But if we are to be told by a foreign Power ... what we shall do, and what we shall not do, we have Independence yet to seek, and have contended hitherto for very little.
We began a contest for liberty ill provided with the means for the war, relying on our patriotism to supply the deficiency. We expected to encounter many wants and distressed we must bear the present evils and fortitude.
Nothing is a greater stranger to my breast, or a sin that my soul more abhors, than that black and detestable one, ingratitude.
George Washington did NOT say, I'll die on my feet before I'll live on my knees!
There is no known source of Washington saying this. Zapata, FDR, yes; not Washington.
I have a rundown of sources on this on my blog, Millard Fillmore's Bathtub.
Experience has taught us that men will not adopt and carry into execution measures the best calculated for their own good without the intervention of a coercive power.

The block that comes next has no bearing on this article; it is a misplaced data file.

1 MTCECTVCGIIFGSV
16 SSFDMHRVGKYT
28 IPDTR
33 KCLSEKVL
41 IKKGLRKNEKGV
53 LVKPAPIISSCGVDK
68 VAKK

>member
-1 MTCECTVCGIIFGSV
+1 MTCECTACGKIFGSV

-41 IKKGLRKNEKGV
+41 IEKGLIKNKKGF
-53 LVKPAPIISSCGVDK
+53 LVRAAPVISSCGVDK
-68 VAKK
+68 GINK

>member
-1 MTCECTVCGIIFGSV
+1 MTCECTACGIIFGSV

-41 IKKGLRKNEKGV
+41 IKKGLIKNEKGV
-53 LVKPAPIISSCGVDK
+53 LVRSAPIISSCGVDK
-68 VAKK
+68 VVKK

If there was the same propensity in mankind for investigating the motives, as there is for censuring the conduct, of public characters, it would be found that the censure so freely bestowed is oftentimes unmerited and uncharitable.
To place any dependence upon militia, is, assuredly, resting upon a broken staff.
To place any dependence upon Militia, is, assuredly, resting upon a broken staff ... If I was called upon to declare upon Oath , whether the Militia have been most serviceable or hurtful upon the whole; I should subscribe to the latter.
Men's minds are as variant as their faces. Where the motives of their actions are pure, the operation of the former is no more to be imputed to them as a crime, than the appearance of the latter; for both, being the work of nature, are alike unavoidable.
To secure respect to a neutral flag requires a naval force organized and ready to vindicate it from insult or aggression.
The signal instances of Providential goodness which we have experienced and which have now almost crowned our labors with complete success demand from us in a peculiar manner the warmest returns of gratitude and piety to the Supreme Author of all good.